Colleague reading email

Recently, I noticed several clients relying on email to communicate change initiatives with employees. Everything from a technology upgrade to a new performance management program is being explained via e-newsletters and distribution lists.

Which begs the question: Is it working?
The short (but not so satisfying) answer is: Partially.

Why “partially”? For two reasons. The first is readership: Is your email or newsletter breaking through and being read? The second is the limited impact of an email or newsletter: Can these tactics help you achieve your communication objectives?

First, let’s talk readership

Email is the only form of internal communication where we can be sure to reach 100% of employees—simply because it landed in their inboxes.

But do employees read every email? Certainly not. Research shows the average internal email open rate is 68%. E-newsletter readership is much worse—by some reports as low as 15%. And what happens when employees take the time to open an email or newsletter? Most do not read the content, they skim.

Employees have become so used to trashing emails because as few as 38% of the messages they receive are important and relevant to their jobs.

The solution? Making emails useful and attention-grabbing will encourage readership. Here’s how:

Target your audience. The concept is simple: Send your message to only those employees who are directly impacted by the information. The best change communication plans take this idea further by segmenting employees by the impact of a change. Different audience groups experience different levels of change, and thus should receive different amounts of communication.

For a recent performance management goal-setting announcement, we sent separate emails to employees and managers. This approach provided relevant, actionable content for each group: instructions for employees on how to set their goals, and advice for managers on how to coach employees through the process.

Write about popular topics. If you’re publishing a periodic newsletter to keep employees updated about a change, investigate which stories get traction. Conduct a survey to understand what employees want to learn more about. And review click rates to determine which articles get the most views.

A client rolling out a new diversity, equity and inclusion program learned through a survey that employees wanted to know more about volunteer opportunities. In the next newsletter issue, we included two prominent volunteerism articles: one with instructions on becoming a volunteer and another highlighting a recent volunteer’s positive experience.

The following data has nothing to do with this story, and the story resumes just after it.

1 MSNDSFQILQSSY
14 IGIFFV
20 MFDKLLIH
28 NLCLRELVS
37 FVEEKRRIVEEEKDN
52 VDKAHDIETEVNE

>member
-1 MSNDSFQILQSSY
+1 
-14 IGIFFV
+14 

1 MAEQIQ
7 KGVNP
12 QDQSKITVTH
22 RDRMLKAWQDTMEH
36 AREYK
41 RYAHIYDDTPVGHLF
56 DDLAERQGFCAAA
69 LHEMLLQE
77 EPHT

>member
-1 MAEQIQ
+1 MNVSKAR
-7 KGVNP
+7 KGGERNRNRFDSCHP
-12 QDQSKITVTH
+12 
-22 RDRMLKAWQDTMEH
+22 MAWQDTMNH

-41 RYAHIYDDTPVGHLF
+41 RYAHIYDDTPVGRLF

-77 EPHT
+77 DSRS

Now, onto engagement

Emails are great for building awareness, but don’t expect them to do much more. Simply hitting the send button will not help you build deep knowledge or influence behaviors.

If you want to move the needle from awareness to engagement, buy-in and action, you need to kick your communication up a notch—from “push” information sharing to “pull” interaction.

Discussion and interaction are the most powerful ways to build knowledge and motivation. Adults are experiential learners—we need a chance to process a change, internalize it, ask questions and voice concerns. Employees need to feel heard and involved.

  • Change workshops. Invite key stakeholders to workshops to get them on board. For example, hold a working session for managers to solve challenges together. This will encourage managers to get on board and participate in the change.
  • Q&A sessions during town halls. Give employees a chance to voice their opinions and ask questions live with senior leaders. But don’t just ask, “Who has a question?” and wait for a response. Instead, put employees on the spot by asking, “How can we minimize obstacles during this transition?”
  • A social media discussion. Hold a live Q&A for leaders to answer questions. Set a date and time for leaders to interact with employees in a scheduled session on your internal social media platform. Or ask employees to voice concerns and have leaders address them.
  • Small group coffee chats. Schedule a series of sessions where project leaders can chat informally with groups of employees. Don’t draft an agenda—instead, let the conversation flow naturally. Coach leaders to help employees feel comfortable discussing what’s on their minds.

Now you know the one-two punch. Emails and newsletters are great for building awareness if you maximize readership. But when you really want a change to stick in your organization, remember these digital tools will only get you so far. Build a comprehensive change communication plan that amplifies interaction, and you’ll deliver a knockout.

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